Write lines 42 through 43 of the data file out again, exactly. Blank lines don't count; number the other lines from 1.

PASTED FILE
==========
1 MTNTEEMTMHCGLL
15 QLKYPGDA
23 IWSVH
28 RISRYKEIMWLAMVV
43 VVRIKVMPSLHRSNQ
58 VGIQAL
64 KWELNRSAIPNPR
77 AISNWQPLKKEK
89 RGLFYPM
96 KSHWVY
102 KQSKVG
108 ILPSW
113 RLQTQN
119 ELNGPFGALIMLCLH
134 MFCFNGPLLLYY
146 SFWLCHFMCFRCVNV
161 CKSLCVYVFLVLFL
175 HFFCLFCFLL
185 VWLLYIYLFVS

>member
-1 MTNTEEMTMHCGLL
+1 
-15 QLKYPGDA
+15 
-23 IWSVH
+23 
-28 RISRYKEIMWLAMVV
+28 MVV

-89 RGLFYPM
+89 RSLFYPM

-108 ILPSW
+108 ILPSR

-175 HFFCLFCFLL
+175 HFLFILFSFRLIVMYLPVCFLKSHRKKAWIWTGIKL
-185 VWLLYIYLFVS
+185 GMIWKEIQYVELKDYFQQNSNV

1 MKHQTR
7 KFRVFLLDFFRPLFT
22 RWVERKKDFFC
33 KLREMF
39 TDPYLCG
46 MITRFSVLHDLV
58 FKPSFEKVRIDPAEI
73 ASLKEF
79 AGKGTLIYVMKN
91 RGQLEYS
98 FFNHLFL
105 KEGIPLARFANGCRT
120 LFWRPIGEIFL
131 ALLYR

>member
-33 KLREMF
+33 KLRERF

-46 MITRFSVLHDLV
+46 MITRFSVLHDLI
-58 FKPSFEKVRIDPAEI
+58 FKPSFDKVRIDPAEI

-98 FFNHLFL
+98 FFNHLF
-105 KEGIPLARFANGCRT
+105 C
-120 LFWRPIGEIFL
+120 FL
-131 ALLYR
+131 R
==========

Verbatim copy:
46 MITRFSVLHDLV
58 FKPSFEKVRIDPAEI